America's Muslim Brotherhood And Mahdi Akef - EWI EXCLUSIVE | by J. Millard Burr

Friday, January 4th, 2013 @ 11:18PM

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“To Hell with Anyone who Does Not Accept Islamic Rule,” Mahdi Akef, Cairo, 11 August 2012, MEMRI, 15 August 2012)

From the founding of the Muslim Student Association in 1963 until 9/11/2001 the US government paid little attention to the international Muslim Brotherhood (Ikhwan al-Muslimun) and its various arms active in the United States. Given that lack of interest it was quite easy for major Ikhwan figures to visit or even live in North America without being noticed.

One example was Muhammad Mahdi Othman Akef (1931- ). This Muslim Brother powerhouse, who was placed under constant surveillance for more than a half-century while residing in Egypt, found the freedoms of movement and speech in the United States much to his liking.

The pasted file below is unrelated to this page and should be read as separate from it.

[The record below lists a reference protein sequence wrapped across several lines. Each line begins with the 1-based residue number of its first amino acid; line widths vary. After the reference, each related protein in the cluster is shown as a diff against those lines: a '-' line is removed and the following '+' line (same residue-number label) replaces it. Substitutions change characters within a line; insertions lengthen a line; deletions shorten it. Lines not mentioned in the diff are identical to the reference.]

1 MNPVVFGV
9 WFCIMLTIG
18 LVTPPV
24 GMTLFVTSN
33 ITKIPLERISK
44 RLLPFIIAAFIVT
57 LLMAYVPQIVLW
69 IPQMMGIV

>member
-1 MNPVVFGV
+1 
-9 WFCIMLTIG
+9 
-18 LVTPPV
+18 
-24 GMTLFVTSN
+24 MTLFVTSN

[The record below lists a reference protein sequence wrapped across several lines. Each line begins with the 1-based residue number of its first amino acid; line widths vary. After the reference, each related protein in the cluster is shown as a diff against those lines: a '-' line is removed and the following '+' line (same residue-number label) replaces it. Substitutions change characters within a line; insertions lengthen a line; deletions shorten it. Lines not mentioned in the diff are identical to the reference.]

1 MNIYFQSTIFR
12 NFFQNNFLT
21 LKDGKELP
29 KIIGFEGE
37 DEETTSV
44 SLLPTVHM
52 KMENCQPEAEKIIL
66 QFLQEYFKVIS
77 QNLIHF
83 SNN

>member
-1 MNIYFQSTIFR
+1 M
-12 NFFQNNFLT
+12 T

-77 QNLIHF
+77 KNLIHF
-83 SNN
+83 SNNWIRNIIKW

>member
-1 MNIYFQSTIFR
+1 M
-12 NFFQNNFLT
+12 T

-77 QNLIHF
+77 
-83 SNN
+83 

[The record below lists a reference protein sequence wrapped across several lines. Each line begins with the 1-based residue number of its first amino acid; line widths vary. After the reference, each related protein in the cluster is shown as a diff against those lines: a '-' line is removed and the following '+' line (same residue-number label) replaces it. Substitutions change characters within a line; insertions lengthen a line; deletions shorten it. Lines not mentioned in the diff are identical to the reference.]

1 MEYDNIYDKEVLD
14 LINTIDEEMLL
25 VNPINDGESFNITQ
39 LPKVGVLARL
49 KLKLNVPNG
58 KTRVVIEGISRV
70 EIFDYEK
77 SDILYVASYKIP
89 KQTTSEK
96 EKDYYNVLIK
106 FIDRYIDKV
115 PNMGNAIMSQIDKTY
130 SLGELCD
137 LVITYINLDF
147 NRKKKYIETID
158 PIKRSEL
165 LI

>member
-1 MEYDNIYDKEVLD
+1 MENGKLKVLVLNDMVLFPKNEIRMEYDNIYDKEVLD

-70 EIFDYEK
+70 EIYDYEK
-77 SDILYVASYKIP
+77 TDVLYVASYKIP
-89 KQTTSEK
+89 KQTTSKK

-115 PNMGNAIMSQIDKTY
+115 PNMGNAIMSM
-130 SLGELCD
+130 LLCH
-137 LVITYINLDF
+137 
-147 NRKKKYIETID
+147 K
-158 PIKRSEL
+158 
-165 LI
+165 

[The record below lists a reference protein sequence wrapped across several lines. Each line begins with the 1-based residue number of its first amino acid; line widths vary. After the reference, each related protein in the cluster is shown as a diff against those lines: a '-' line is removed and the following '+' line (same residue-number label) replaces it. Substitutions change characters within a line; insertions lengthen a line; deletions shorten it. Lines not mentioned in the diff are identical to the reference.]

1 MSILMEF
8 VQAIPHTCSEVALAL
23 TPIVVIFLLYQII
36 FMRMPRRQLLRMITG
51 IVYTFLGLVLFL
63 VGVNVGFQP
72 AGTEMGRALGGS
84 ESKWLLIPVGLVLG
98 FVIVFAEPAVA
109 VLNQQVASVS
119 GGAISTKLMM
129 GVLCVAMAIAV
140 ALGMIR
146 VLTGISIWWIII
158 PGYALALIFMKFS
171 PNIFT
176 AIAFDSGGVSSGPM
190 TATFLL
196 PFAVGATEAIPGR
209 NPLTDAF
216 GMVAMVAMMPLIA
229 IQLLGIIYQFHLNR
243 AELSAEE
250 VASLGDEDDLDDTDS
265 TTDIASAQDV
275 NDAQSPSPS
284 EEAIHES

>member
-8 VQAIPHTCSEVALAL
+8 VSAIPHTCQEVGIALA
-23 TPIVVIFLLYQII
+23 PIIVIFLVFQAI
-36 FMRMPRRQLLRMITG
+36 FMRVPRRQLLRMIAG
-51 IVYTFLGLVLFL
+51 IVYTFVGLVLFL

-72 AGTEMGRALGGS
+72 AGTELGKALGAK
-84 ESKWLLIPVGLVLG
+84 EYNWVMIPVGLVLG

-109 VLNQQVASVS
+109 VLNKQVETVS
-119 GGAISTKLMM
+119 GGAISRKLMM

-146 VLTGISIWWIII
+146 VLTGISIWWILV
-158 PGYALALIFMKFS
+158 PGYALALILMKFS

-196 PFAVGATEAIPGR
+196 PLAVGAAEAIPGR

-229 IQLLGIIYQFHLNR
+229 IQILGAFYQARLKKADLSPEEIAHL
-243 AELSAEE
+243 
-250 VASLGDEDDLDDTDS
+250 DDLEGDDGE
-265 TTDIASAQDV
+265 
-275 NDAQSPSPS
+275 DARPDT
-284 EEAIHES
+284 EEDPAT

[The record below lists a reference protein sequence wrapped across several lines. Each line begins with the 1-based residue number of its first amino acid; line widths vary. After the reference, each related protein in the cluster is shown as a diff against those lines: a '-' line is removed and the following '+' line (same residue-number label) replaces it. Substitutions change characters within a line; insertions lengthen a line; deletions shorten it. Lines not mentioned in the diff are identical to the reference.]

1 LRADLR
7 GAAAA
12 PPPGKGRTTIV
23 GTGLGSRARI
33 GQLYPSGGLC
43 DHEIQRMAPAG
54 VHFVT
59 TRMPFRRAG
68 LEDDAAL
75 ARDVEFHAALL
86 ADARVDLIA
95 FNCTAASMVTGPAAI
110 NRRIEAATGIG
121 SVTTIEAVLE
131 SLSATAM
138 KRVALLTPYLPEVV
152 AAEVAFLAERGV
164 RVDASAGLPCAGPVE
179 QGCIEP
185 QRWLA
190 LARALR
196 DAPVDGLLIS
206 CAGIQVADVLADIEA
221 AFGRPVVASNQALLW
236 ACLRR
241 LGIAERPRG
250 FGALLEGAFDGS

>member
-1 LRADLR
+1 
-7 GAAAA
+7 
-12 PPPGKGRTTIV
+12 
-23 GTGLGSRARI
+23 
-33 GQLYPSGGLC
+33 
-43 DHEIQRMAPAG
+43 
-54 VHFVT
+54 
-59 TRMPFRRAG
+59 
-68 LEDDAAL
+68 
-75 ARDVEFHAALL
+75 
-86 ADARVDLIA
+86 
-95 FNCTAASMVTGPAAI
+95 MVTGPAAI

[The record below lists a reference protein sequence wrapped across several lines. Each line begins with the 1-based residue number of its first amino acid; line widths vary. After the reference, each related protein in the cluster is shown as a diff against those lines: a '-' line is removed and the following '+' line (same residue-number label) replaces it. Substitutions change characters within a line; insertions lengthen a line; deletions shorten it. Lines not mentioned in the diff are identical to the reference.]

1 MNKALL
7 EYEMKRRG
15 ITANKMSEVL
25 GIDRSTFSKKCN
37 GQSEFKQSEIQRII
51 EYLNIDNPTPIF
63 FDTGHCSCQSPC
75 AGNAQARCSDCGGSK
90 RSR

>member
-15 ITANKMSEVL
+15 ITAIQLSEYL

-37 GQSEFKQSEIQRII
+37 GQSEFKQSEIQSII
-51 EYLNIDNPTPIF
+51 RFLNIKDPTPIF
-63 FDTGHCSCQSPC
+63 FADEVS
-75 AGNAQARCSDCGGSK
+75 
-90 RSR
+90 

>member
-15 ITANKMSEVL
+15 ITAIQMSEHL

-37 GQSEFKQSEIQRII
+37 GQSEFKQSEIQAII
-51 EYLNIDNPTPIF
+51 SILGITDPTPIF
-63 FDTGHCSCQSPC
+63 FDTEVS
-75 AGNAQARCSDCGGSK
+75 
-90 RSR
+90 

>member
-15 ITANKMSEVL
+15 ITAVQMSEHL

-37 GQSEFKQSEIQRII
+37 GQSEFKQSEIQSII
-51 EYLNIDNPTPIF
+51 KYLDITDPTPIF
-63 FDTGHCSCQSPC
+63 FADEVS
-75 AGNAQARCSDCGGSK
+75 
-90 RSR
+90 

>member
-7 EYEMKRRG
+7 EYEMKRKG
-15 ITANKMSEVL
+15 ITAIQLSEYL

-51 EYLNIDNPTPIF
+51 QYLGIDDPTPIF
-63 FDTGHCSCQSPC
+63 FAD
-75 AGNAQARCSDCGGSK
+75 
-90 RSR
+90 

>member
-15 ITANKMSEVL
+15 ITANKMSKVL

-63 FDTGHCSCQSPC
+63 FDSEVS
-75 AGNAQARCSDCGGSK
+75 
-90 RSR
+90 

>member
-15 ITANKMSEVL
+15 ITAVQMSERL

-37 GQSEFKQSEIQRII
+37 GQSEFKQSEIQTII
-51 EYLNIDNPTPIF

After joining the Ikhwan in 1948 Akef had soon graduated to become a member of its “Secret Apparatus, a special section, involved in assassinations. He was later sentenced to death following the attempted assassination of Egypt’s President Gamal Abdel Nasser in 1954. His death sentence was eventually commuted to twenty years in prison, which time he served.

Akef moved to Riyadh, Saudi Arabia in 1974, from where he served as an official in the World Assembly of Muslim Youth (WAMY).